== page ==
Welcome to my Central Florida Garden Blog where we garden combining Florida natives, Florida-Friendly plants, and tropicals.
Thursday, February 24, 2011
Spring-like and Bulging Buds
An abundance of warm sunshine has rested over our beloved state these past few weeks. If I didn't have a calendar to tell me differently I'd think spring had arrived.
Nothing says transition from late winter into spring like the azaleas beginning to bloom. All my azalea shrubs are bulging with buds that puff up just a tiny bit more each day. Many of my neighbor's plants are already in full bloom. Any day now for mine.
With all the great weather there are some cheery views around the garden.
It is simply glorious to be out in the garden breathing it all in. Sweet alyssum is tucked into so many container plants and directly in the ground in the edible garden. Did I mention cheery!
A passalong bromeliad, Matchsticks, has been a constant bloomer right through the winter months.
Leptospermum scoparium New Zealand Tea rose shrubs have remained full with flowers and buds.
It's an especially interesting characteristic the way they start out pale pink and each single bloom turns deeper with each passing day.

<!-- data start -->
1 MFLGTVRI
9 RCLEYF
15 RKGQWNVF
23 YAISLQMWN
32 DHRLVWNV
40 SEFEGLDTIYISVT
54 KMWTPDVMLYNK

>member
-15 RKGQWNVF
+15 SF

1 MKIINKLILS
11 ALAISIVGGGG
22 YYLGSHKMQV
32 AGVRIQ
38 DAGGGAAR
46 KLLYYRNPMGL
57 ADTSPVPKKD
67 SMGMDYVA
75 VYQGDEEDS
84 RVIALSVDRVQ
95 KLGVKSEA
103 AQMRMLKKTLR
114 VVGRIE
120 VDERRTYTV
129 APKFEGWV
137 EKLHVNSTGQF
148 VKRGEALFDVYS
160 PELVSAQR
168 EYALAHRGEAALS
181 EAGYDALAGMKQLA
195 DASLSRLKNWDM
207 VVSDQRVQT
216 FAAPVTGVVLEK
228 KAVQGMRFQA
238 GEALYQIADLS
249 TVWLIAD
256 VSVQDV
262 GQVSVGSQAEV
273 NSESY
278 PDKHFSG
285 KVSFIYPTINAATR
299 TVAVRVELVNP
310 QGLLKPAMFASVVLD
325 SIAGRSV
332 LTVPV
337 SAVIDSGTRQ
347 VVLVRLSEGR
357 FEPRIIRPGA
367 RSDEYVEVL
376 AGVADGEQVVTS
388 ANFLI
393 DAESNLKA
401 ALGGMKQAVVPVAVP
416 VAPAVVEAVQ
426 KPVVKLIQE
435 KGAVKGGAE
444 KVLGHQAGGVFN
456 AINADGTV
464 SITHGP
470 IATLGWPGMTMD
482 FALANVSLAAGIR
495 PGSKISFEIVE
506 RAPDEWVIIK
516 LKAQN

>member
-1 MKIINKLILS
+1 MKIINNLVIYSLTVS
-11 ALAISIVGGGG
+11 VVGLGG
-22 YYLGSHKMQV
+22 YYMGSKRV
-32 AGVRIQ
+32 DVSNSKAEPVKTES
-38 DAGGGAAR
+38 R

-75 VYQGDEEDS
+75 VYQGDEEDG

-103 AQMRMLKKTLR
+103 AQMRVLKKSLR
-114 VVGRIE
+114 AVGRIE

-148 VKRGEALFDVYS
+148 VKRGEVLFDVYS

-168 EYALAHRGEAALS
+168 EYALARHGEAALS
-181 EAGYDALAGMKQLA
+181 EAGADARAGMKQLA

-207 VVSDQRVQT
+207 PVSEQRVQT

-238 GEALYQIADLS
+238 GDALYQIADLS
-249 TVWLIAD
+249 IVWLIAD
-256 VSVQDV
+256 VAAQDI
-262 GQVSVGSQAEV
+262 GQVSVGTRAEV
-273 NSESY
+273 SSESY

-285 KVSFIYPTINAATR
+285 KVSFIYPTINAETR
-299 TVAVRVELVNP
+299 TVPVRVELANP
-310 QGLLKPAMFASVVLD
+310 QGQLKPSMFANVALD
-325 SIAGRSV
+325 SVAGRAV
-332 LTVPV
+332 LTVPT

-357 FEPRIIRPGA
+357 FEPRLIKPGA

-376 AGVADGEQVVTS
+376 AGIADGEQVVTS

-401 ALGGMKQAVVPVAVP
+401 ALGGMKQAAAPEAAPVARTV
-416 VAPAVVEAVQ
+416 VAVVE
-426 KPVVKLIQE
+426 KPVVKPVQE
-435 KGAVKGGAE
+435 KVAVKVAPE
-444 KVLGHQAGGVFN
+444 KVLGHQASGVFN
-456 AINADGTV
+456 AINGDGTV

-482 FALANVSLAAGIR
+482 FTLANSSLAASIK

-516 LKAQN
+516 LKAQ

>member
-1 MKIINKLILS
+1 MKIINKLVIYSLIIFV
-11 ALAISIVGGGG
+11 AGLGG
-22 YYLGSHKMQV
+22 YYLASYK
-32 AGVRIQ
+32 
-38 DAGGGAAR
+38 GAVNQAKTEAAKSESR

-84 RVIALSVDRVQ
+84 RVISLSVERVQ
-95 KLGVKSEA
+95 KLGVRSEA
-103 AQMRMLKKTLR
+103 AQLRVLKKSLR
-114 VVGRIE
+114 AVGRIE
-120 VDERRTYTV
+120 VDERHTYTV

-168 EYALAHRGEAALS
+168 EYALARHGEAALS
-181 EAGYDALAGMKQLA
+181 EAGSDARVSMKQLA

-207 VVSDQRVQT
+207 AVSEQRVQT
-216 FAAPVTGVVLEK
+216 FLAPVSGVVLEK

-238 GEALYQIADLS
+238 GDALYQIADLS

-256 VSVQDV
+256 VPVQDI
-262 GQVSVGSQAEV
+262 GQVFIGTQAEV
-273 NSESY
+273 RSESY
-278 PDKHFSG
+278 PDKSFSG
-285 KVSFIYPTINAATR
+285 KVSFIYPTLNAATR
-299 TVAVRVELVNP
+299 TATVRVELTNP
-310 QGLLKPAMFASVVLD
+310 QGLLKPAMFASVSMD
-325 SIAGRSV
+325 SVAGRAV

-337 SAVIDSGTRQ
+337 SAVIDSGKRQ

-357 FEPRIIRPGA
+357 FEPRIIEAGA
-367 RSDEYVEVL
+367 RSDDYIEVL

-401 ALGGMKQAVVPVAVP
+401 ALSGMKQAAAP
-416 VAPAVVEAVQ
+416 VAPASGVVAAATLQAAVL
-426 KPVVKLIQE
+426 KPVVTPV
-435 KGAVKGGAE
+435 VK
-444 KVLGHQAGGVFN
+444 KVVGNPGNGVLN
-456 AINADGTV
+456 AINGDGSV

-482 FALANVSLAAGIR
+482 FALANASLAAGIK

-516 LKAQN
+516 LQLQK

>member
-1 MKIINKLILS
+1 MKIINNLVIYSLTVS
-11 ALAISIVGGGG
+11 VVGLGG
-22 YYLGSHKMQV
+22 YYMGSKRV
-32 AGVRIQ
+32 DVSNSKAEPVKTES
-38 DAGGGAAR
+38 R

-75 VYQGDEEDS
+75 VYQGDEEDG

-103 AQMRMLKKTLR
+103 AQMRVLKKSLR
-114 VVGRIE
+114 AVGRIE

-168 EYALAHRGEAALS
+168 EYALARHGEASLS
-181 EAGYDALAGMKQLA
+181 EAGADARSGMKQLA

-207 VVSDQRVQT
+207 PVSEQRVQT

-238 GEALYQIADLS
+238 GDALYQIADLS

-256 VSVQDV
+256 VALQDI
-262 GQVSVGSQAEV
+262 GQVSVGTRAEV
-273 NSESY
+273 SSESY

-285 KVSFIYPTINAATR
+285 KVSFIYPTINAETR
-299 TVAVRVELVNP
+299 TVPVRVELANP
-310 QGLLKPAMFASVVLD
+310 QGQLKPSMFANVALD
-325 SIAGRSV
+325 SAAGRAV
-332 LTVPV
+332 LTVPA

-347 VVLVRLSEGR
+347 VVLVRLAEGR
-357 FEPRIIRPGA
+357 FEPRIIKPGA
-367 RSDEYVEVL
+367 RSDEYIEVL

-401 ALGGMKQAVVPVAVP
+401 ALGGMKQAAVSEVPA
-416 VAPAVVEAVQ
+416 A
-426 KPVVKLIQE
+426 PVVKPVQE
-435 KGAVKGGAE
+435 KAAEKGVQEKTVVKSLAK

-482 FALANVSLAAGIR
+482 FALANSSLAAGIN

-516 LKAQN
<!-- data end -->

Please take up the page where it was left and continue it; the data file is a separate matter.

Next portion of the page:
One of the sturdiest, easiest, and year-round bloomers in all of Hoe and Shovel is the red pentas. Most of them were knocked back with winter freezes. All are pruned and returning. A few in containers survived. Just for fun more have been planted for an even bigger display and more nectar supply for butterflies.
It was so disappointing when Eranthemum nervosus Blue Sage was loaded with blooms in December and then ... you guessed it... the freezes took them out almost to the ground. The bottom of the shrub has pushed out several blooms of blue anyway in a show of persistence.
This is one of those plants you don't find in the garden centers. It was passalong to me from Susan at Simply Susan. It is heartwarming to have such good gardening friends.
And, most naturally, all this exuberant sunshine and goodness of late winter brings out the brave butterflies.
Red Admirals show up each day to keep me company and seemingly to check out what's new in the garden.
Mourning doves cooing in spring-like fashion.
Yellow is noticeably present in the garden these past few weeks. The mystery of the yellow gaillardia is that I have no idea where it came from. I've only ever planted the native orange pulchella seeds. hmmmm????
Surviving every winter freeze are the bright yellow Gamolepis chrysanthemoidesAfrican bush daisies in the partially shady berm. Cheery and perky are their sunny blooms for much of the year.
Street side in the front gardens Bulbine frutescens ‘Yellow Rocket’ illuminates the edges. It really comes alive in late winter.
Again. From the other side view.
It's a stupendous time of year. Dare I say it? It really does look as if this mild weather is here to stay. Fingers crossed and prayers said.
Happy gardening all... and here's to spring coming soon for you, too. Meems